California Subrogation Law

Laws | September 20, 2021

If you sustain an injury caused by the negligent actions of someone else, you will likely be able to recover compensation through an insurance settlement or through a personal injury lawsuit jury verdict. However, the process of recovering compensation takes time. While a case is ongoing, injury victims are often left scrambling to pay for their medical bills, physical therapy and rehabilitation, and various other expenses.

Individuals can often obtain funds from their own insurance carrier before they recover compensation through a settlement or jury verdict. However, under California law, there are certain circumstances where insurance carriers have the right to recover the money that they paid to you from the settlement you receive from the at-fault party. This is called subrogation.

California Subrogation Law

Understanding Subrogation in California

Subrogation in California can apply anytime an insurance carrier makes payments to an individual who is not primarily at fault for an accident. In other words, the insurance carrier is covering the expenses that should rightfully be paid for by another party (usually the at-fault party or their insurance carrier).

Some of the most common types of insurance payments that are made in these situations include:

  • Med Pay insurance payments. Medical payment coverage is an optional coverage offered by many auto insurance policies. This allows a person to send their medical bills directly to their own insurance provider for quick payment.
  • Uninsured or underinsured motorist payments. Uninsured or underinsured motorist coverage is another optional type of auto insurance that allows individuals to seek compensation from their own insurance provider if the other party has no insurance or insufficient insurance coverage.
  • Health insurance payments. Individuals often turn to their personal health insurance provider to help cover treatment costs for accidents caused by other individuals.

In all of the situations mentioned above, the insurance carriers have the right to seek subrogation payments should a settlement or jury verdict come through to pay compensation for the injury that they have already provided payment for. You, as the injury victim, cannot do anything that compromises the insurance carrier’s right to recover the money they originally paid to you.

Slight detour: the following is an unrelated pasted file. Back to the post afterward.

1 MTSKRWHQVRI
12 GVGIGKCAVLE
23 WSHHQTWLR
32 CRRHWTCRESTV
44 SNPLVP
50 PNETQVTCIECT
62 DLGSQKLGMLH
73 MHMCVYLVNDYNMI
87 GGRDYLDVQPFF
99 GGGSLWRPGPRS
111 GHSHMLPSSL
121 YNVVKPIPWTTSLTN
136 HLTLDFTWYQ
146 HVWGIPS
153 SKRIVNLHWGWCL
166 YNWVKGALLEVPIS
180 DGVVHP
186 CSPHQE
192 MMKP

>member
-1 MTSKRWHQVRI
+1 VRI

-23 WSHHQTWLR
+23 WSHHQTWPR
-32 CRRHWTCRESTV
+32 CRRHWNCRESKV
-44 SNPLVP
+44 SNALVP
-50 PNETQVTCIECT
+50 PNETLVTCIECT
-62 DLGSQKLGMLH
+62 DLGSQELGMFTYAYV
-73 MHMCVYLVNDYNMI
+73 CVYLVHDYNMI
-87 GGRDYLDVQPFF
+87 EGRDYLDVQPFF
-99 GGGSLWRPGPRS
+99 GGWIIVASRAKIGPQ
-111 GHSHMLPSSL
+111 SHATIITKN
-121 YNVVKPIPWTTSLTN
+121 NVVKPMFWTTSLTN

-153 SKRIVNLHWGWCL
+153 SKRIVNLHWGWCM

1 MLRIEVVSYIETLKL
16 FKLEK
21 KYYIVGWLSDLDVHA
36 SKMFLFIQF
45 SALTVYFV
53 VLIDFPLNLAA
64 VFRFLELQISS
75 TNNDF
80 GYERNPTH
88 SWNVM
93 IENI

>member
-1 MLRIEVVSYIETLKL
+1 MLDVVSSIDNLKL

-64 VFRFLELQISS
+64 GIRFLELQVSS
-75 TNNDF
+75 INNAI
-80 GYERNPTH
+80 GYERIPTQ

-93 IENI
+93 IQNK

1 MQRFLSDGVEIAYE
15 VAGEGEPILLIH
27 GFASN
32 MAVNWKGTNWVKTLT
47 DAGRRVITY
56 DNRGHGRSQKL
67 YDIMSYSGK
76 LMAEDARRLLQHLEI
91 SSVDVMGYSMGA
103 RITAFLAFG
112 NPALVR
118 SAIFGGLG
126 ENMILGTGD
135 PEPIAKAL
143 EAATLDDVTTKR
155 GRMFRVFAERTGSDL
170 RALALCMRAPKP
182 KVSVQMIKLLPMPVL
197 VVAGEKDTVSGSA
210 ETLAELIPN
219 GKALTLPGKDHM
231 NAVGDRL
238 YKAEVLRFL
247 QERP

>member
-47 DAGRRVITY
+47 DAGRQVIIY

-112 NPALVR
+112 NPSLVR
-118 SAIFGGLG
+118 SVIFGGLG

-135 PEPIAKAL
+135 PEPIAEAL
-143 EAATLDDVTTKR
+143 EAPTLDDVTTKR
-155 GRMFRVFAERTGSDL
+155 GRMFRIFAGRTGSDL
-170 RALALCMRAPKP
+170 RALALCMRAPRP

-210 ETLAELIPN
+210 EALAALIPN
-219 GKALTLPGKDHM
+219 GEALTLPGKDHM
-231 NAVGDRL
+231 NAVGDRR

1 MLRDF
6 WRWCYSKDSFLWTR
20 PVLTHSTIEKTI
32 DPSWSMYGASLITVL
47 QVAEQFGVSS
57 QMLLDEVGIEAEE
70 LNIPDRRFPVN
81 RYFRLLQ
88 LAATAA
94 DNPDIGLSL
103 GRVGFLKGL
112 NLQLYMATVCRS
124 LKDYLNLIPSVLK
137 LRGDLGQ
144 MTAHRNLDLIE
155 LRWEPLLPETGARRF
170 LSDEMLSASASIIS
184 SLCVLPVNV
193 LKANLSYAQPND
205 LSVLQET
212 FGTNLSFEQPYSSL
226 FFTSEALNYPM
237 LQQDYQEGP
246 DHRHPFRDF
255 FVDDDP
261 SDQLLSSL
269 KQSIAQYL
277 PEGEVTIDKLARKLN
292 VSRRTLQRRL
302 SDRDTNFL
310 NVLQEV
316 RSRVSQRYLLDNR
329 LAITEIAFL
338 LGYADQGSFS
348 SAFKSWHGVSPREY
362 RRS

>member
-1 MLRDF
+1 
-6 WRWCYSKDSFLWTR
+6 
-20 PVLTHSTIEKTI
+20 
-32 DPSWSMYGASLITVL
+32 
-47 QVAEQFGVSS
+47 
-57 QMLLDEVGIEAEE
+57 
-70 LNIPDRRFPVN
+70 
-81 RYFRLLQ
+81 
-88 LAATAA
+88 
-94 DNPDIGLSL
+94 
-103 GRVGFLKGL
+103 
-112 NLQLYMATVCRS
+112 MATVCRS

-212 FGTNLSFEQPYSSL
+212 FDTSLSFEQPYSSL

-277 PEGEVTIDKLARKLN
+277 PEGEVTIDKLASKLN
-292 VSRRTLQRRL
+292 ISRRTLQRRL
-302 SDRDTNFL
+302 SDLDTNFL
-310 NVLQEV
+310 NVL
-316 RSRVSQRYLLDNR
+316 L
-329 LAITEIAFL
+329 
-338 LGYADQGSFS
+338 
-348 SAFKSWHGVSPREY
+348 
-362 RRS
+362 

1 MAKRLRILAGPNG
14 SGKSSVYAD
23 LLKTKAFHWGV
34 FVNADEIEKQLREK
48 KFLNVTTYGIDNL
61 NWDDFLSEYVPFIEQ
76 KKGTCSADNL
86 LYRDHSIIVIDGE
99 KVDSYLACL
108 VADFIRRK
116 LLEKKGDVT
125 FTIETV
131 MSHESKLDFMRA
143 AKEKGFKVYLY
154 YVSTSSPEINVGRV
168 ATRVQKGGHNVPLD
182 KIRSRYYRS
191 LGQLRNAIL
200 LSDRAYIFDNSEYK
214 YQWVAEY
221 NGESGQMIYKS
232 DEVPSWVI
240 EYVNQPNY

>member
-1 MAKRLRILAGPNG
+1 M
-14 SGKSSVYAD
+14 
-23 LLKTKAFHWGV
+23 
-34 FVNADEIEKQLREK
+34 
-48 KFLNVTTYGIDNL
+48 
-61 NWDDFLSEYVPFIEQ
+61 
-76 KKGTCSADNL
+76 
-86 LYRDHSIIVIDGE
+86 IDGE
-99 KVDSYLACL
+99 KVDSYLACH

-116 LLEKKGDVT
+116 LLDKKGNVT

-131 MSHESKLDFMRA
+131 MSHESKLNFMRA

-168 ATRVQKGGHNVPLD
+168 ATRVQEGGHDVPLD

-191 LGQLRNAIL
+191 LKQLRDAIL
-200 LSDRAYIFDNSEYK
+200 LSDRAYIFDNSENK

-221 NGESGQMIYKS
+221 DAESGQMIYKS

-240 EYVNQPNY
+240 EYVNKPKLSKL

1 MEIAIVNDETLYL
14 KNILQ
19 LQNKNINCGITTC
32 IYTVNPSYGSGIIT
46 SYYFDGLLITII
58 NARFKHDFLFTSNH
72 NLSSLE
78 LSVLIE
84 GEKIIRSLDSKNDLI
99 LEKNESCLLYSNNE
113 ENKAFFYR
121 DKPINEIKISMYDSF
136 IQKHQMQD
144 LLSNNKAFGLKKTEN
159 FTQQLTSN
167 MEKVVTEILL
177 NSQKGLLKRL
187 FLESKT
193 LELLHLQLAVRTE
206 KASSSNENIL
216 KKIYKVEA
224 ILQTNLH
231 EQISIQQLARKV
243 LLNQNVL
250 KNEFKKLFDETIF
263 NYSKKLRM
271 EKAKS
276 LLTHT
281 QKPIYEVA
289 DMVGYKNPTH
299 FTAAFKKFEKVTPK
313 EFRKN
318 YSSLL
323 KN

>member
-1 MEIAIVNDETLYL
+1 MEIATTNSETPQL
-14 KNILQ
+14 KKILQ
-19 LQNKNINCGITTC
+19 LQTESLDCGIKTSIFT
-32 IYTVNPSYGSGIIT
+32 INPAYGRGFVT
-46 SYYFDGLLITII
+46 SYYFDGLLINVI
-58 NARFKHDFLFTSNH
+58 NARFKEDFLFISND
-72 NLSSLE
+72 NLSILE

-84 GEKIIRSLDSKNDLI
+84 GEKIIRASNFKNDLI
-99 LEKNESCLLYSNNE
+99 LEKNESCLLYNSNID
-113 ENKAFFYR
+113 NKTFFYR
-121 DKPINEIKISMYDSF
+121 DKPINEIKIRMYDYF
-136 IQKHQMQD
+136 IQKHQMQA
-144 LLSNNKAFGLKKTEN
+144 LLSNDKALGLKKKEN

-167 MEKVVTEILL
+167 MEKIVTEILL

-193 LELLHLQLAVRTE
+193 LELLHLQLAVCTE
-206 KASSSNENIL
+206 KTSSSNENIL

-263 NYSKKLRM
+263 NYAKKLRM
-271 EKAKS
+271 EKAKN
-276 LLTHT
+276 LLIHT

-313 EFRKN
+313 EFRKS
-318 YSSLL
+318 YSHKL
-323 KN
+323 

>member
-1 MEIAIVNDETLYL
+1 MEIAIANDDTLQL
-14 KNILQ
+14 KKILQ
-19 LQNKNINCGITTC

How Long Does Subrogation Last?

In most situations, injury victims will not be involved with the subrogation process at all. The insurance carrier will usually make the subrogation claim on its own. If you are working with a personal injury lawyer for your personal injury case, you need to ask them about subrogation, particularly if you have used your personal insurance coverage to pay for any of your expenses while you wait for an eventual settlement or jury verdict. Your attorney will be able to tell you how subrogation will work and how it can affect your compensation recovery.

Will Subrogation Affect My Recovery?

Insurance carriers will not take your money directly when they seek compensation through a subrogation claim in California. However, this is a process that will reduce the total amount of money that you receive for a personal injury claim. After all, if you receive compensation through your personal injury settlement for money that has already been provided, this would almost be like “double-dipping.”

Various laws in California allow for insurance carriers to recover compensation, but they do place limitations on how much can be recovered by the insurance carriers. In general, insurance providers are limited to recovering the lesser of either a percentage of the eventual settlement or the cost of the victim’s medical services. If an individual is represented by an attorney, insurance carriers can recover up to one-third of the total settlement value. If the individual does not have an attorney, insurers are limited to recovering one-half of the settlement value.